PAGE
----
I first heard the music of Scott Miller in the less than salubrious environment of the stock processing department of Virgin Records in Birmingham, UK. It was 1987. I can’t remember if it was the Mitch Easter production credit or the mentions in Bucketful Of Brains that alerted me to the existence of ‘Lolita Nation’, but when I found myself checking in a box of import LPs and it appeared (probably alongside a Japanese Jazz release and something by Modern Talking), I put it straight on the overworked record player. Fighting to be heard over the roar of three shrink-wrap machines came the sound of one of the greatest, most diverse, most ambitious, most cinematic, most confusing albums I have ever, or will ever hear. Razor sharp Pop songs rubbed up against edgy, synth-lead tunes via almost hard rock rifferama. Was that a vacuum cleaner? What did he just sing?
I was in love.
I consumed the back catalogue. Even when the records sounded like they were made in somebody’s bedroom (and they sometimes were) the songs were outstanding. From the “Alternate Learning” LP to “What If It Works?” Miller produced one of the finest bodies of American Popular Music ever.
And now he’s gone. At just 53 years of age.
The internet is now bristling with plaudits and quite right too. Sadly it’s all too late for Scott to reap the rewards of his prodigious talent, but I’m heartened by the fact that maybe a new generation will hear his music and have their horizons expanded like mine were. I’ve always thought that at some time in the future, Scott would be the subject of a career re-appraisal and critics from all over the world would fall over themselves to shower Scott with superlatives. I always figured he’d be alive to see it. It breaks my heart to know I was wrong.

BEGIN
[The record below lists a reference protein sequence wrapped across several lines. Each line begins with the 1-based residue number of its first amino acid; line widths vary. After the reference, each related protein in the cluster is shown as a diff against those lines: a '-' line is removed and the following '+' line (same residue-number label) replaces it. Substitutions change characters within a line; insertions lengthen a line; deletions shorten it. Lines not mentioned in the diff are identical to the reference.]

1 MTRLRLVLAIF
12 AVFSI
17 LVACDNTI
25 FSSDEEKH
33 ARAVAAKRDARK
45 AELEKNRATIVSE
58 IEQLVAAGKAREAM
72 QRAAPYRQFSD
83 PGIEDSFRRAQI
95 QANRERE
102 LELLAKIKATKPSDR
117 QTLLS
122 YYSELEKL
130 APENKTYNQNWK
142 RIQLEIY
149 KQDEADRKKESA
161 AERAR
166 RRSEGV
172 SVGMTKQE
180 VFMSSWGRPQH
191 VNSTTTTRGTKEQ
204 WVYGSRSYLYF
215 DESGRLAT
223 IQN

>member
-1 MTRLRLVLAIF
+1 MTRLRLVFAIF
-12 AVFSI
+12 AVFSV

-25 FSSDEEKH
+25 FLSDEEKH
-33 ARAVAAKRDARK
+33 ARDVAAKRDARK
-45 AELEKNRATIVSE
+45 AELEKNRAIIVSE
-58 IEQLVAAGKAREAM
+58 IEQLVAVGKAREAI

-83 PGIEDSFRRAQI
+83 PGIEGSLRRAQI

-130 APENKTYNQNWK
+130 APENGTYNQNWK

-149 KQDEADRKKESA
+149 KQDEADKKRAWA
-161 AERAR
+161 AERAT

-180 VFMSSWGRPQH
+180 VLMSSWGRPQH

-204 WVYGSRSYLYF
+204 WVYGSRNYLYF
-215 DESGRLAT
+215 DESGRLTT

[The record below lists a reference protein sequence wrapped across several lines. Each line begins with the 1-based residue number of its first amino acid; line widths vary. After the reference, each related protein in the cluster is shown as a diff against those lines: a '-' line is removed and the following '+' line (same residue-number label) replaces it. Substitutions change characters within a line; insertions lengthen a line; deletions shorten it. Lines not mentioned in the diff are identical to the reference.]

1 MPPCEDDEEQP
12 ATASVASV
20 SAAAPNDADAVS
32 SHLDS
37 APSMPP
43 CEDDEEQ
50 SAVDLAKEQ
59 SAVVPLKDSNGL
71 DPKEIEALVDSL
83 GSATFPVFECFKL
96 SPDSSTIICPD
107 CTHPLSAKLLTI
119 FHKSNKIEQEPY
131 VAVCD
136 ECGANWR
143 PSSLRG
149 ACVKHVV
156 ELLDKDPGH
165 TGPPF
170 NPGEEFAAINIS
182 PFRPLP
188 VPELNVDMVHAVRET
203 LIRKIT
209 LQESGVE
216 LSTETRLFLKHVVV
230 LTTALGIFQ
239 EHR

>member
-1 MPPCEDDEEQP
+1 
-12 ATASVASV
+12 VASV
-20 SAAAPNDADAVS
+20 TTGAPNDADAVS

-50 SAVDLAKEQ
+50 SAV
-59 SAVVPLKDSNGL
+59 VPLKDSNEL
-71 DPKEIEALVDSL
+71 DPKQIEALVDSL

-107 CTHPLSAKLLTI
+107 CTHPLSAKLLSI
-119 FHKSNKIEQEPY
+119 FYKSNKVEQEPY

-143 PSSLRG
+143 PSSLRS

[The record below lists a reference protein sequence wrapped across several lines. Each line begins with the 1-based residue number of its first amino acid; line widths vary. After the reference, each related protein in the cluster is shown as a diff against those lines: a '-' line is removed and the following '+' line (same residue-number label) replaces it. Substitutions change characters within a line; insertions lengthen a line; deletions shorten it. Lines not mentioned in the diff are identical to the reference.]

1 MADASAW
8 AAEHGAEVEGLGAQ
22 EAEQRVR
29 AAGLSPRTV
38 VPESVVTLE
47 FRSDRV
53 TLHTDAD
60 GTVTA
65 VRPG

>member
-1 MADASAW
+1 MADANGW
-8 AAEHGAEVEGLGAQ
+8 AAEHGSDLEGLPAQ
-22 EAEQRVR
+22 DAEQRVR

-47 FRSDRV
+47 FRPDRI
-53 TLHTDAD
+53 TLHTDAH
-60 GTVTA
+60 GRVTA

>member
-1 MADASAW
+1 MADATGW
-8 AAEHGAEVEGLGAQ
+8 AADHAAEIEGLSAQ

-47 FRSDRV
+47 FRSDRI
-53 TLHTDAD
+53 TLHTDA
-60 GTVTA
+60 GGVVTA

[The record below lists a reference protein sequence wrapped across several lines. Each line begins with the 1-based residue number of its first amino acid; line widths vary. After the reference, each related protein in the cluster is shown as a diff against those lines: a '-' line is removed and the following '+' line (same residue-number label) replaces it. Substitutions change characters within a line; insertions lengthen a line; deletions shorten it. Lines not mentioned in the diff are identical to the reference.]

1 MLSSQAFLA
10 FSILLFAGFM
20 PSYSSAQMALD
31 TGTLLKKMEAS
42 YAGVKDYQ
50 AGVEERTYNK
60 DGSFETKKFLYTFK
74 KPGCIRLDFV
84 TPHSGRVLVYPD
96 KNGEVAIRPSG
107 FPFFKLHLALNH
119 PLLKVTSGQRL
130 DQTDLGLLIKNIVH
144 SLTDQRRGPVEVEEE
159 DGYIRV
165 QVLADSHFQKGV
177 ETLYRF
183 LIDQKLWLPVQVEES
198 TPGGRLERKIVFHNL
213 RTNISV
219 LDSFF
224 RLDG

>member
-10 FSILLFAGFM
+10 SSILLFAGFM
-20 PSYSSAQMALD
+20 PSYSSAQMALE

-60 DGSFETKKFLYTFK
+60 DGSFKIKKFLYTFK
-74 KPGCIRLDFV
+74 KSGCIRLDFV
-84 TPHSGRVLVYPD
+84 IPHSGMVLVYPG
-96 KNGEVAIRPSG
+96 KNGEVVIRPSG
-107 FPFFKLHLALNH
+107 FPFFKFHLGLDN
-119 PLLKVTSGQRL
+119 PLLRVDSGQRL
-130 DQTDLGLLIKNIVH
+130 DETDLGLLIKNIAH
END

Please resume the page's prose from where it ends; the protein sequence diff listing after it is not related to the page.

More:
(Side note… whilst on Honeymoon in the US in 2000, I found myself in Amoeba records in SF. Almost delirious with joy, I ran over to my new, superhumanly tolerant wife and exclaimed “They’ve got a Loud Family AND a Game Theory section!” She smiled and rolled her eyes. Not for the last time).
I don’t know what else to write without gushing. Scott (along with REM, The Church and a bunch of other fellow travellers) changed the way I listened to music forever and gave me a road map to some of the greatest songs I will ever hear. For about 10 years, every mix tape I ever made had “We Love You, Carol and Alison” somewhere on it. And trust me, I made a lot of mix tapes.
I was extremely touched by the message on the Loud Family website, beautifully curated by Sue Trowbridge:
“If listening to Scott's own music is too painful for you right now, as it is for me, I can tell you that he absolutely loved David Bowie's new album, The Next Day. He found Bowie's late-career resurgence to be hugely inspirational”.
That strikes me as being very “Scott”…”My music’s OK, but this guy’s stuff is REALLY good!” He apologised for his music a lot. There was no need. No need at all.
He was going to start work this summer on the first Game Theory LP since 1988. What an amazing record that would have been.
My sincere condolences go to his young family. They can take some comfort in the fact that Scott Miller was respected and admired by many, many people.
But I wish to God he was still here.